wenli really came to fame as an Internet white knight during his service supporting the campaign to preserve the Lo Sheng Sanatorium in 2007.
At that time an organization of young people in support of the sanatorium had existed for several years, but they never succeeded in breaking through the marginalization of the Lo Sheng issue in the mainstream media, and they couldn't get much reaction from society at large. Unexpectedly, when wenli happened to join in, a new variable was brought into their resistance movement.
First he joined forces with likeminded bloggers like Zhu Xiao Cao and Portnoy, and they organized related links under the heading "Lo Sheng information package for the lazy," so that other interested cyberfriends could get up to speed on the issue in a short time. After that he brought into play his expertise in architecture, and in the brief space of an afternoon, using architectural drawings along with an accessible comic book style approach, came up with 3D images of "90% conservation" and "41% conservation" of Lo Sheng. Thus he transformed this complicated and long-simmering issue into something everyone could understand at a glance, successfully enabling it to spread like wildfire on the Internet.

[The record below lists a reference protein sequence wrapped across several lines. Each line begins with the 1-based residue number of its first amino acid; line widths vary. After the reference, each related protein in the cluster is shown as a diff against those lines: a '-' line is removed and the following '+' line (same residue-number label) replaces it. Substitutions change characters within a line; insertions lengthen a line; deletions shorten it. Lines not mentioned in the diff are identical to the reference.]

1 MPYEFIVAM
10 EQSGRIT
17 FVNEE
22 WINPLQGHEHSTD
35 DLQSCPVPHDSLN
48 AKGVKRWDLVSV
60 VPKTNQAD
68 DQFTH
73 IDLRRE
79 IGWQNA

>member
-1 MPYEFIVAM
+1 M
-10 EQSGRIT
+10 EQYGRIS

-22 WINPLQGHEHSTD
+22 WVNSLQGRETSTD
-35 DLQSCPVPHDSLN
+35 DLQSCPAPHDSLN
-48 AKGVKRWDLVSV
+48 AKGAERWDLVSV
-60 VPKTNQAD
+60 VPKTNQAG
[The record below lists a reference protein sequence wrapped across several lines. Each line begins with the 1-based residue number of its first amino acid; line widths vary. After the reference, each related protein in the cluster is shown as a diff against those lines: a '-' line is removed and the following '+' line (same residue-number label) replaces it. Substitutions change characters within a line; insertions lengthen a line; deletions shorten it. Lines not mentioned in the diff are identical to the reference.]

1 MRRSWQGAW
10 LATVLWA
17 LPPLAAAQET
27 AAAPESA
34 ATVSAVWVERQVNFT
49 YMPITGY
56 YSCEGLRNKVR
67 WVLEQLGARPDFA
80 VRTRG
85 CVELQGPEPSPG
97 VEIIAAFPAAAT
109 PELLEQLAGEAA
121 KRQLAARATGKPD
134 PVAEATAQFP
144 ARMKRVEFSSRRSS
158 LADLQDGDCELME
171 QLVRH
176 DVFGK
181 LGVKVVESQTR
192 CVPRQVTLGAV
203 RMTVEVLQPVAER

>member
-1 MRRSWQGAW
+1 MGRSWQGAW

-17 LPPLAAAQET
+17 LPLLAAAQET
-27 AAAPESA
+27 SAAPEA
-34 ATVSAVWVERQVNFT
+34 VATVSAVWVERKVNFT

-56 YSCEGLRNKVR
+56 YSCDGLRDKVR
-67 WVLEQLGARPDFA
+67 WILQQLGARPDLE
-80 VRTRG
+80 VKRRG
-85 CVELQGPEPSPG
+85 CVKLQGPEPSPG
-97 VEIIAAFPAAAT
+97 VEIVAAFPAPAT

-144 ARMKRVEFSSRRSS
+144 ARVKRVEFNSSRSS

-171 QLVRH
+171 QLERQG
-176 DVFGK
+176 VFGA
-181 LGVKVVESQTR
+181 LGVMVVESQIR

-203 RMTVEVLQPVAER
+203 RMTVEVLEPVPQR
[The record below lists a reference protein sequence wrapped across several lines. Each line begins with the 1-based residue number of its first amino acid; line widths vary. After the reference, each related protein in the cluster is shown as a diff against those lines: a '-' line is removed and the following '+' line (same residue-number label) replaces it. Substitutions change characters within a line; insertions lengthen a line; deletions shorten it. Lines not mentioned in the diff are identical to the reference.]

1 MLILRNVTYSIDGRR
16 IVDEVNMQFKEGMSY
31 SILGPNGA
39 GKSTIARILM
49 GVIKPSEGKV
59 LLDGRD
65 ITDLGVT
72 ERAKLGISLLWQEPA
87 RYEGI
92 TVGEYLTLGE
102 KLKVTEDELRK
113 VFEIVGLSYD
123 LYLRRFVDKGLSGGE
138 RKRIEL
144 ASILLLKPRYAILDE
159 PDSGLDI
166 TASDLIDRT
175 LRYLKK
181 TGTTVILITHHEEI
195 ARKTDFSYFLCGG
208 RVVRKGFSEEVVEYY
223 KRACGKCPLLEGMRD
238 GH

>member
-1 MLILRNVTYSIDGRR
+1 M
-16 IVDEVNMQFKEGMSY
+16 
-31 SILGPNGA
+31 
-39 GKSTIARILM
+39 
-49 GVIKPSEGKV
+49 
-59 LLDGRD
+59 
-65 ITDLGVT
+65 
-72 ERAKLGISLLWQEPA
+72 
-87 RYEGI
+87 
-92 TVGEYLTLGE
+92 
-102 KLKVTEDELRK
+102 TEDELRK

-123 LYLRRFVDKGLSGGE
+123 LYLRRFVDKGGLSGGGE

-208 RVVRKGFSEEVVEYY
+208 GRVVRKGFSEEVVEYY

Following up headlong on their initial success, wenli, Zhu Xiao Cao, and other bloggers launched a fundraising activity to save Lo Sheng on the bookmark website HEMiDEMi. Giving visitors the option of donating NT$100 with a simple click, in a brief two days they raised NT$200,000, resulting in a half-page ad in the Apple Daily detailing the actions and demands of the movement to save the sanatorium.